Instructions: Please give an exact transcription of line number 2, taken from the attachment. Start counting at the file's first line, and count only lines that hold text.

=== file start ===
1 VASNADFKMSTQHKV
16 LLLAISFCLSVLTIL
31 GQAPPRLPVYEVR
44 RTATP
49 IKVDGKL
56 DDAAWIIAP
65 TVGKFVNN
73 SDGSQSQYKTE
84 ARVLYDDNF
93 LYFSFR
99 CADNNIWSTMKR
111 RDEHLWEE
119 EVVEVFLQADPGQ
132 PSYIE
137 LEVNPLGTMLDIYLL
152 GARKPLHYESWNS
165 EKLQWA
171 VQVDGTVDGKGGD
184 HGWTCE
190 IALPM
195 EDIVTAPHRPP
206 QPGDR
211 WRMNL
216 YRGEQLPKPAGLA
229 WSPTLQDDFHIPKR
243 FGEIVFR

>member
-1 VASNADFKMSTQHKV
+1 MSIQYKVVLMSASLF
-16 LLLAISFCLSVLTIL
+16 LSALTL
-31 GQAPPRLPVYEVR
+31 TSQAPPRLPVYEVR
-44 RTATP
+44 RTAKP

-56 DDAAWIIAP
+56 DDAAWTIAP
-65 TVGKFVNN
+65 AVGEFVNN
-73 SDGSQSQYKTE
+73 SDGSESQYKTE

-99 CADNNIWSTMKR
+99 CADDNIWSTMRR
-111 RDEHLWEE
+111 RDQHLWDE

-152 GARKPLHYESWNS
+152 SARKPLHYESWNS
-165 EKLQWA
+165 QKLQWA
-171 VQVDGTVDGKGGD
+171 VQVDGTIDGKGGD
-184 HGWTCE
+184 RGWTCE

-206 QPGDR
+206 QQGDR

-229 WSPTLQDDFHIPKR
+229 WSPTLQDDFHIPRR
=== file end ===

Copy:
16 LLLAISFCLSVLTIL